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Depending on which business article you read, the percentage of innovation initiatives that fail is somewhere between 70 and 95%. In other words, it’s high. But why is it so high? And what can you do to succeed? Here are the 4 top reasons why we have seen innovations fail.
Forgetting the Customer
When working with clients, the easiest trap we’ve seen innovators fall prey to is building something no one wants.
We get distracted by shiny things. We use new technology because its new, or because someone told us a platform could solve all of our problems, instead of deliberately choosing the best technology for the job. We fall in love with our ideas and solutions without ever talking to the customer to understand if there was problem in the first place.
“People don't want to buy a quarter-inch drill. They want a quarter-inch hole!". Customers buy solutions to their problems—not the tools or products themselves. There may be cheaper, easier, less messy or less complicated ways to make a hole than buying a drill. Finding those ways is how innovation disrupts the drill market.
To innovate, you must look for real problems and get customer feedback on a regular basis to ensure you’re on the right track. While this sounds simple, we make excuses for it not happening. Why? Because it's uncomfortable to stop strangers on the street and ask for feedback on what could be a terrible idea. So instead we tell ourselves that we know our customers well enough, or that it is difficult to get time with them, and we will make assumptions for them. And what occurs, which we’ve seen happen, is a company that spends a million dollars developing an idea before ever validating with their customers that it was a good idea. Guess how well that turns out?
Innovation is messy. It requires persistence and grit and being really uncomfortable over long periods of time.
Edison is considered the innovation granddaddy. He has 1,000 patents to his name. You know how many attempts it took him to produce the battery? 10,000. Sir Dyson and the vacuum? 5,000 prototypes and 15 years to get his cyclone technology working properly.
While we don’t recommend asking your organization to give you 15 years or 10,000 attempts to be successful, everyone involved in an innovation venture should understand upfront that there is going to be failure before success. Without this upfront commitment and realistic expectation setting, your innovation development won’t have enough runway to be successful.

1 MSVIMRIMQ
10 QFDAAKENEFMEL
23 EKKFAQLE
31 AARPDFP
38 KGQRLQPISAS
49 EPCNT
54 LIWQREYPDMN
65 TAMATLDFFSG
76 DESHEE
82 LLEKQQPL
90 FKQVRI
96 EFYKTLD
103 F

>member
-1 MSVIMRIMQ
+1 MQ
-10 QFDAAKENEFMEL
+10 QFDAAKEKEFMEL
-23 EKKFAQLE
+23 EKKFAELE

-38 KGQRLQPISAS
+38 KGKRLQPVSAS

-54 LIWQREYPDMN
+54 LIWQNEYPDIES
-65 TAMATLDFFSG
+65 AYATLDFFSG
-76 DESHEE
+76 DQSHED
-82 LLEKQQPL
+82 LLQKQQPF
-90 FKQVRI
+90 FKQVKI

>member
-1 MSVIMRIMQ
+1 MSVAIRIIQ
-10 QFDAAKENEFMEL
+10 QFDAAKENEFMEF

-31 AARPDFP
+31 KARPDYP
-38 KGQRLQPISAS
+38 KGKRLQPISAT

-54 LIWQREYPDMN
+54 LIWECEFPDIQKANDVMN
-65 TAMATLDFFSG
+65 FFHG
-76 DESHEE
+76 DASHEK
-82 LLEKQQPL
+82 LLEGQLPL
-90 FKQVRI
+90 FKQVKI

Two frameworks for addressing this uncertainty are to manage your innovations like a balanced portfolio or plot ideas on a three horizons model. Both of these frameworks drive the same point: different types of innovations need different considerations. Some innovations are small, incremental improvements that step a product (and your organization) forward and others are big, radical, transformative innovations that carry a lot of risk, but also a lot of reward. Spreading your focus strategically and ensuring many “small wins” will give your organization more appetite for bigger efforts.
One thing you don’t want to hear when people look at the process for doing innovation within your organization is, “Forget it. It’s not worth it.”
Don’t manage the innovation process like you do the rest of the business. This “corporate tax” on new business ideas—is the cost of the red tape and heavy processes that stop innovation in its tracks. It will drown your team and your ideas.
You need process but only enough to guide instead of overwhelm and dissuade. You need to make sure teams are asking the right questions and ideas are profitable and scalable before too much is invested, but you don’t want to make it harder than it has to be.
Note - We will be discussing innovation process frameworks we’ve seen work for clients in a future insight post.
Inability to demonstrate success
What is innovation success? Is it revenue? Is it market demand? Is it how quickly your organization learns from an idea—especially when it fails?
Measure what matters at the moment. If a new idea is at the stage where you are attracting early adopters, don’t focus on measuring profit—measure adoption rates. Nurturing a fragile idea from beginning to end means protecting the idea from meaningless metrics that will kill it too early.
“90% of what we do isn’t going to work. But 100% of what we do should be informing our decisions.”
- USAFC Innovation Officer
Each idea is going to be a little different, and in each stage of its lifecycle, something else is going to be matter. Many people like to see innovation programs as idea factories, but something we have seen work really well is to see successful innovation programs as being idea killers. Measuring how quickly your team kills bad ideas, and therefore with the least amount of investment possible, is a lean way to surface the good ideas fast.
This is where a strong operating framework for managing innovation will be your lifeline. Not only will it help weed out the bad ideas quickly, but it will also help determine the feasibility of your ideas. Because you may have a tremendous idea, but if you can’t produce it for less that you can sell it for, or if it’s not scalable to the market outside of your early adopters, it’s going to fail. Your process has to constantly be forcing you to decide which ideas to keep, which ones to change, and which ones to put down for a little while or indefinitely.
For more on success metrics and innovation management to kill those bad ideas as your business innovates, stay tuned for our next article on key features that drive customer satisfaction and encourage innovative products or services.